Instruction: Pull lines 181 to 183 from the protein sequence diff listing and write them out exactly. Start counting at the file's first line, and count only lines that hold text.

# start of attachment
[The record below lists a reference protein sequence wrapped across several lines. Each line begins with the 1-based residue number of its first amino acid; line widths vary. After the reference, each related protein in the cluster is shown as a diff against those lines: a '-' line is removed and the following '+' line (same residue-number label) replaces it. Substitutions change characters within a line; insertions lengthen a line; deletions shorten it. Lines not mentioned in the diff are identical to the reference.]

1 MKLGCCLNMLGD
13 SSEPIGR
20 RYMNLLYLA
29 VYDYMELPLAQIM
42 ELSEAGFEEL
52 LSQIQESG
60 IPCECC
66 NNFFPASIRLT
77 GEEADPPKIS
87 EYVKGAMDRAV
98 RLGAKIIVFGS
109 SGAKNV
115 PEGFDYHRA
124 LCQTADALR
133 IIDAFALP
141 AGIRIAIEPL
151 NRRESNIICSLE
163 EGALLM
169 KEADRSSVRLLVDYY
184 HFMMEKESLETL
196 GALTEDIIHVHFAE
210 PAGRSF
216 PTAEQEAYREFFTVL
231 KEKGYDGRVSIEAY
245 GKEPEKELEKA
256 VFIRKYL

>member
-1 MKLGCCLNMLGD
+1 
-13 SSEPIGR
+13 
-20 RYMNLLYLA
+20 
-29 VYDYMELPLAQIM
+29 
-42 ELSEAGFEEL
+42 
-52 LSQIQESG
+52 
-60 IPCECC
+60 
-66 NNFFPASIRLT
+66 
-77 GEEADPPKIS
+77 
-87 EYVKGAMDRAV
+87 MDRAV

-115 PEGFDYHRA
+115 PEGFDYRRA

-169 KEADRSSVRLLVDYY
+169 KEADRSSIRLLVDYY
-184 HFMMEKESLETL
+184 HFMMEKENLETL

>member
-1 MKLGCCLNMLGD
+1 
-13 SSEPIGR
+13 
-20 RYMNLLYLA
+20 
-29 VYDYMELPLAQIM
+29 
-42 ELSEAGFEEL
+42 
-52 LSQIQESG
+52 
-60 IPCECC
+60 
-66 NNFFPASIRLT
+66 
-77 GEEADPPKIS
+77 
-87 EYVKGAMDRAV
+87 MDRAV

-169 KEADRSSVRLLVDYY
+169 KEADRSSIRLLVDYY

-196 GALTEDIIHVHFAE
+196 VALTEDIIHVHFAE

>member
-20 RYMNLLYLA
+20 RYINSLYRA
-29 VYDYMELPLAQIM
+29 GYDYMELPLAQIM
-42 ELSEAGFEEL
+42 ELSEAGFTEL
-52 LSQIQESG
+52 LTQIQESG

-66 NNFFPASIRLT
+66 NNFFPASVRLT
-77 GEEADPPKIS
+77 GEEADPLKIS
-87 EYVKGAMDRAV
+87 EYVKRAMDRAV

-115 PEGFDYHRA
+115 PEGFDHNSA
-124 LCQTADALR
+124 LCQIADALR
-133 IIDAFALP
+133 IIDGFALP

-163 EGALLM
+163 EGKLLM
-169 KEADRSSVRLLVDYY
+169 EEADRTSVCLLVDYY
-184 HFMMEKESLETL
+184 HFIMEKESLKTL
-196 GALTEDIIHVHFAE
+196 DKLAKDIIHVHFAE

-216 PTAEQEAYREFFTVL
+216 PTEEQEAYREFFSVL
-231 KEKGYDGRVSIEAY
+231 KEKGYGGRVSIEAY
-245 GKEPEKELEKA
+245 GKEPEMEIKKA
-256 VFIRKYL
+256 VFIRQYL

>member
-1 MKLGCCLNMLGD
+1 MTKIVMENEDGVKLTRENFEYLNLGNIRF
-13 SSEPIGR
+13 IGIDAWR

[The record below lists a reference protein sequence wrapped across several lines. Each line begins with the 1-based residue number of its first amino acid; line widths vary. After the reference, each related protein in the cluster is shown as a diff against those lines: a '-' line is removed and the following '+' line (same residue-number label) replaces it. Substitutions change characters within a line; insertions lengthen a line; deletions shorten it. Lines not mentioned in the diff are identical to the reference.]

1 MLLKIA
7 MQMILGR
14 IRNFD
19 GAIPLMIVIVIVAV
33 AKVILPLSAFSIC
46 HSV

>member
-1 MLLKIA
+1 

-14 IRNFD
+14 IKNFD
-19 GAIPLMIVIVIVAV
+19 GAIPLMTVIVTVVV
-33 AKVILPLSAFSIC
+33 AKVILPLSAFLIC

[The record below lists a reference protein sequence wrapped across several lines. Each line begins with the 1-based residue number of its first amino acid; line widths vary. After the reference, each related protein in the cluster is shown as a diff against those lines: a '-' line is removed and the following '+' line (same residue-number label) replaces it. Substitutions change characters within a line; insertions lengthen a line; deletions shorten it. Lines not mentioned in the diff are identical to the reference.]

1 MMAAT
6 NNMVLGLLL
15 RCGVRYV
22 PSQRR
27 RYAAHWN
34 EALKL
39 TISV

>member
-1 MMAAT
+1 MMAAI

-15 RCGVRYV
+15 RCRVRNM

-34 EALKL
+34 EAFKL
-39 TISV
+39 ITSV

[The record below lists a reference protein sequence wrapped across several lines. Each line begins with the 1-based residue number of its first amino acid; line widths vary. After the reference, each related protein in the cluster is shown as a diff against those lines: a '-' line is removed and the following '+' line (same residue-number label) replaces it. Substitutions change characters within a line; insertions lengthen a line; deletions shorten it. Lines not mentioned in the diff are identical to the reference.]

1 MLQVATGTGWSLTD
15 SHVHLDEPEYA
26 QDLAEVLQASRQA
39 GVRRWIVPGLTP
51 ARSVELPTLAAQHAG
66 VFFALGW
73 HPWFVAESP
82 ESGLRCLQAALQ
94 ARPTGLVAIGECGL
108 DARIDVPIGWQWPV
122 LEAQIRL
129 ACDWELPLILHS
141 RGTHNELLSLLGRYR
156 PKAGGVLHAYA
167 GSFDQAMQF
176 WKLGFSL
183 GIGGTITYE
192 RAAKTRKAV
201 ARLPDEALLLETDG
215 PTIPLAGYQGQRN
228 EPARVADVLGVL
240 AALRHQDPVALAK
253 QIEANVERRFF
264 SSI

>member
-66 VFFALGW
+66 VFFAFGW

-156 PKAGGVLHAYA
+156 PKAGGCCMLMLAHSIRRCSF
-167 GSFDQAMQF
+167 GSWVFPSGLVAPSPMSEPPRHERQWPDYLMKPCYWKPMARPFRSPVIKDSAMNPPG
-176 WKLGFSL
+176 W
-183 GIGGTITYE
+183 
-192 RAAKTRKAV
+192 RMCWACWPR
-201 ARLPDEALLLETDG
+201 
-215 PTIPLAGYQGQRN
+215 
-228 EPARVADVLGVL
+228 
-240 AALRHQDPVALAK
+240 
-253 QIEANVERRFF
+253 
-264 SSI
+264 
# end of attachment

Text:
-66 VFFALGW
+66 VFFAFGW

-156 PKAGGVLHAYA